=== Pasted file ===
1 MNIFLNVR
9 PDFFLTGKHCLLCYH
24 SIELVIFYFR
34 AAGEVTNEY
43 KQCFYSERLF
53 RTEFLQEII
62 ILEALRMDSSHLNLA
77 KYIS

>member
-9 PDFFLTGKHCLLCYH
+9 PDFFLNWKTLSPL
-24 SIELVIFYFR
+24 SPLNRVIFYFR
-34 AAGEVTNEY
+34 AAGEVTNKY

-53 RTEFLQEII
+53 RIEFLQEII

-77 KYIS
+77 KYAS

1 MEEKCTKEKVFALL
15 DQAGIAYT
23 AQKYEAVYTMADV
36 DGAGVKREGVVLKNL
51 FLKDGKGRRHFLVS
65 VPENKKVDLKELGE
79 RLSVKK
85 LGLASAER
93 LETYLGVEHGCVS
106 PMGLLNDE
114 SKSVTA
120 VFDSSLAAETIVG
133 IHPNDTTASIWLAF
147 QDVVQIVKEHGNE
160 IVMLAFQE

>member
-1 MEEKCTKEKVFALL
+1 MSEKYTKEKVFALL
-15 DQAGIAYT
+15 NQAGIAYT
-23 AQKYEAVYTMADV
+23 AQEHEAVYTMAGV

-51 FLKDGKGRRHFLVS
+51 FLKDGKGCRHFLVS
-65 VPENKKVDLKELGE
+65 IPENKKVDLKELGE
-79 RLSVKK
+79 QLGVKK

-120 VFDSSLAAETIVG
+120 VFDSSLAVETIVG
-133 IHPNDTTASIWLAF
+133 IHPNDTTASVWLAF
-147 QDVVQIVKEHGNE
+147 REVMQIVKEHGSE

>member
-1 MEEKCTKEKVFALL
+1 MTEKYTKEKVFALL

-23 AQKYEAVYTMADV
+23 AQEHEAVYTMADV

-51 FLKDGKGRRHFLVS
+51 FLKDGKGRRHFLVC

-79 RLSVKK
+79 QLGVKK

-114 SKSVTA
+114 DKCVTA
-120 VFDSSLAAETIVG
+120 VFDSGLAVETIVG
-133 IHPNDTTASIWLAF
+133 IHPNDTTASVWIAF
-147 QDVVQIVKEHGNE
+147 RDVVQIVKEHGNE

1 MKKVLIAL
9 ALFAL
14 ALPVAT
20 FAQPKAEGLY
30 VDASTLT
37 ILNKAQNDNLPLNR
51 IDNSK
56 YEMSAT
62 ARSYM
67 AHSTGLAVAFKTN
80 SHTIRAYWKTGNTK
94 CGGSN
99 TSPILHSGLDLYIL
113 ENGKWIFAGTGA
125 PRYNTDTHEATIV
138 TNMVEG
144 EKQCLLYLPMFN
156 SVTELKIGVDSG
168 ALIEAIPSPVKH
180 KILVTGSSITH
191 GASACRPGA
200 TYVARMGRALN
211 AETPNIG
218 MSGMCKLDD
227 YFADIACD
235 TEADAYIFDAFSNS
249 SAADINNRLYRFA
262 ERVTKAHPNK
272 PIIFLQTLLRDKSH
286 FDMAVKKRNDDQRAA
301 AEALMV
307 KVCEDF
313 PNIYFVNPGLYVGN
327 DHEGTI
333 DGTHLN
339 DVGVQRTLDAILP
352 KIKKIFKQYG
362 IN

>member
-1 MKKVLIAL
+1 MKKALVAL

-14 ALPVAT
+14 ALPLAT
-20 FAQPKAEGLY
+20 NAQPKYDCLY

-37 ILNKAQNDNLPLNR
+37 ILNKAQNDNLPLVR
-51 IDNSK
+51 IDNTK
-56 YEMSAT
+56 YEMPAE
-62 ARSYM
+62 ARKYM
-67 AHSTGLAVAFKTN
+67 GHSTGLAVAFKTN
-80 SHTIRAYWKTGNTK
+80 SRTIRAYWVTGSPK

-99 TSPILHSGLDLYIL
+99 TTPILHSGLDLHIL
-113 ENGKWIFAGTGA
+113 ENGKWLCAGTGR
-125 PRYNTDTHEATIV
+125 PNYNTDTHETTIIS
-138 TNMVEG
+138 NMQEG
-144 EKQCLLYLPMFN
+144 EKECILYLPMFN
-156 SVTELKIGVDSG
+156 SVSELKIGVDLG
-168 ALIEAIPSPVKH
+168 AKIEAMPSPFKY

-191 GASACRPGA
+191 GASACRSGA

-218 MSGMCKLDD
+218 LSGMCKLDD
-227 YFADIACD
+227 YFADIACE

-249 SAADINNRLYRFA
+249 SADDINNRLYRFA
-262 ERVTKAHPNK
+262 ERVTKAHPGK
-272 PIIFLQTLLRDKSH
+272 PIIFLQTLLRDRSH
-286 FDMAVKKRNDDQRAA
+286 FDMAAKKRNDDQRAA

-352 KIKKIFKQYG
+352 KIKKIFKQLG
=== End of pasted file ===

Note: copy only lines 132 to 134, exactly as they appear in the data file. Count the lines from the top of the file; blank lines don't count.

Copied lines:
-125 PRYNTDTHEATIV
+125 PNYNTDTHETTIIS
-138 TNMVEG